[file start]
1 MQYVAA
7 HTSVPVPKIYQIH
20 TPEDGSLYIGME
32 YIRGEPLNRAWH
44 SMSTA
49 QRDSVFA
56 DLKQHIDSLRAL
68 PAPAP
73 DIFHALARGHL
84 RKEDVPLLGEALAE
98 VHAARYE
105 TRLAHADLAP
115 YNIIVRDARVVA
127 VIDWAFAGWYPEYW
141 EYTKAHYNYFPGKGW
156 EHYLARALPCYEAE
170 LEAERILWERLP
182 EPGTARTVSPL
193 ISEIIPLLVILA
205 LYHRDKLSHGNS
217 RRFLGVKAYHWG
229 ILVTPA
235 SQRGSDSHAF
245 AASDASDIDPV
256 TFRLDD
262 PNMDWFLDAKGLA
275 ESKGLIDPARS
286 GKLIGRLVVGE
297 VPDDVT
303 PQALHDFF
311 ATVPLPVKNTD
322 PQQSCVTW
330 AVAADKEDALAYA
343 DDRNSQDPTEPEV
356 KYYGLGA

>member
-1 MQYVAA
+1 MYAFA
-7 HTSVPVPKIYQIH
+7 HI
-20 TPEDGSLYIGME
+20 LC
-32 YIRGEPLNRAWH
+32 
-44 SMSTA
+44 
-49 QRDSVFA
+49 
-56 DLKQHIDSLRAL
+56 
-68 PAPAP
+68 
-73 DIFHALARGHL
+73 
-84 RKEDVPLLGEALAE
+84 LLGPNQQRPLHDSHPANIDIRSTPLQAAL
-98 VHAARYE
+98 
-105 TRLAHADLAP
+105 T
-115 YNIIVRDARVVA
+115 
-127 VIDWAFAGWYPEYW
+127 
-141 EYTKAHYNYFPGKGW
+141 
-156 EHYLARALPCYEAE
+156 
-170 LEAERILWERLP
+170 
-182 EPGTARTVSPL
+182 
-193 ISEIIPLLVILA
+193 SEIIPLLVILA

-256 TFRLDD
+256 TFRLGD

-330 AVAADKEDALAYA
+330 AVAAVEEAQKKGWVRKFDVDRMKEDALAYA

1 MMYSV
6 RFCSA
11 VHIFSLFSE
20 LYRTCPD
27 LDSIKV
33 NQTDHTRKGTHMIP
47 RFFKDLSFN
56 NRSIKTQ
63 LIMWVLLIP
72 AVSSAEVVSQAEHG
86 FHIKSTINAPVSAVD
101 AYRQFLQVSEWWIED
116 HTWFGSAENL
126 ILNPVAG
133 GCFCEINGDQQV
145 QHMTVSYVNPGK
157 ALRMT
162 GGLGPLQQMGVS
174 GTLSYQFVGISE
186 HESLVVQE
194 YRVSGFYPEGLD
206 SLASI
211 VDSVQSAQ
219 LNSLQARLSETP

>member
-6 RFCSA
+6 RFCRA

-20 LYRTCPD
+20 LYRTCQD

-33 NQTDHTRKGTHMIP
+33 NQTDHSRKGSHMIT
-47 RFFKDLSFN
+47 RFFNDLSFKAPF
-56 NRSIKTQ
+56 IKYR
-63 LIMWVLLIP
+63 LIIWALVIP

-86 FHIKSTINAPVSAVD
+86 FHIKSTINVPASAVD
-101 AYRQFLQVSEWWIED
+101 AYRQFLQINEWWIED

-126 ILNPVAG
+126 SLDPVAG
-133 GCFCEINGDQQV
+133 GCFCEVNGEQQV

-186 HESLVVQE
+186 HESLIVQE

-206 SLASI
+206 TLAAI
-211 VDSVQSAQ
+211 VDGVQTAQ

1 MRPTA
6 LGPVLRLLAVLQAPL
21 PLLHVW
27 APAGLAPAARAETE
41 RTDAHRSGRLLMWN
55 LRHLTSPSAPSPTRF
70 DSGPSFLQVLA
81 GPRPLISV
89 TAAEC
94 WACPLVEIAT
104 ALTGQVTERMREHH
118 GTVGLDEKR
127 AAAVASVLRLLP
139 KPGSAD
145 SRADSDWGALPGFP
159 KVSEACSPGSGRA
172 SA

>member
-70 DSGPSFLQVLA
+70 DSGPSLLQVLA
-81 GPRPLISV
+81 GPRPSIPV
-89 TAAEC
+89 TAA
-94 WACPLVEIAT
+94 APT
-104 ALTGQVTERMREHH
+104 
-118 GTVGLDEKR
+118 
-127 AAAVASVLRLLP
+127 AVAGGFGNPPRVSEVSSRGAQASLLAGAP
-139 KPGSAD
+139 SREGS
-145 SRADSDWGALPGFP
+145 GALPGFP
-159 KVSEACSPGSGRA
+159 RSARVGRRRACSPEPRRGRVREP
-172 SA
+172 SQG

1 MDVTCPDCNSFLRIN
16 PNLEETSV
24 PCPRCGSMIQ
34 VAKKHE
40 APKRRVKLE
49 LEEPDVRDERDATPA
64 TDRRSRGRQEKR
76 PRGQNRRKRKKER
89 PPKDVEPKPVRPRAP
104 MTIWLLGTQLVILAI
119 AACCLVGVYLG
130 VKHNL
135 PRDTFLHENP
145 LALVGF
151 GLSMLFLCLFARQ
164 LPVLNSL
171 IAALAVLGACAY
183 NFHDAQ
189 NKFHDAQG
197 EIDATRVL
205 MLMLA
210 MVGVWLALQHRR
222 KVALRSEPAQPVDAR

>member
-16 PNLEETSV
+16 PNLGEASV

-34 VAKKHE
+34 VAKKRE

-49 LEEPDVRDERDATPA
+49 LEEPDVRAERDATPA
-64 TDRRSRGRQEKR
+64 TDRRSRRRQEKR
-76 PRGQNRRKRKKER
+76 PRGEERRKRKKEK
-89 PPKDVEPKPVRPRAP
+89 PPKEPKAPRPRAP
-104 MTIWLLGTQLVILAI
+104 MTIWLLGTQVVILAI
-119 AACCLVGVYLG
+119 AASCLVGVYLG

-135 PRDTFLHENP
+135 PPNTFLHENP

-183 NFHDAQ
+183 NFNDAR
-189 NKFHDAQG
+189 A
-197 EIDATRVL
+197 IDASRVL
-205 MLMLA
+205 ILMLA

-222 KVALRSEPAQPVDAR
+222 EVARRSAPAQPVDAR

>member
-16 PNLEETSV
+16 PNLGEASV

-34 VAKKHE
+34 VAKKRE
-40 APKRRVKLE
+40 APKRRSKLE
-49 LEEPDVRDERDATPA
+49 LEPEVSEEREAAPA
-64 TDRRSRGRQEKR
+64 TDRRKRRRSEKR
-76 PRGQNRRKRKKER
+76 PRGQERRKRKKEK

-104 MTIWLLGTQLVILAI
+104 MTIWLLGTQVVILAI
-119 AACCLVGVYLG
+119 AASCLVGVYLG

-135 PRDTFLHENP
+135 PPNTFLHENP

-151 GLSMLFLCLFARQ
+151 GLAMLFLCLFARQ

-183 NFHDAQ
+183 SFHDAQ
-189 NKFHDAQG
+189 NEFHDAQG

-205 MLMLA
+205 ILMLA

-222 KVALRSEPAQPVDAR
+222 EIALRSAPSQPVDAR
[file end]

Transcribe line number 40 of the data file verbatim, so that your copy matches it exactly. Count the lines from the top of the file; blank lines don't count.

+7 HI